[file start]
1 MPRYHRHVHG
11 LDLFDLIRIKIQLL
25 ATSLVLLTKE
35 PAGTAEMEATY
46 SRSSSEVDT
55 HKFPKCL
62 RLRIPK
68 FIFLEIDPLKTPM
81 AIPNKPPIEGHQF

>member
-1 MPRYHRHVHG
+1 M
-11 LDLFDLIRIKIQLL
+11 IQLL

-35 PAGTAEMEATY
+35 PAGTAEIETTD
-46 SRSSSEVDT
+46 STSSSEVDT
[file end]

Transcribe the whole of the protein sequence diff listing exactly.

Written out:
1 MPRYHRHVHG
11 LDLFDLIRIKIQLL
25 ATSLVLLTKE
35 PAGTAEMEATY
46 SRSSSEVDT
55 HKFPKCL
62 RLRIPK
68 FIFLEIDPLKTPM
81 AIPNKPPIEGHQF

>member
-1 MPRYHRHVHG
+1 M
-11 LDLFDLIRIKIQLL
+11 IQLL

-35 PAGTAEMEATY
+35 PAGTAEIETTD
-46 SRSSSEVDT
+46 STSSSEVDT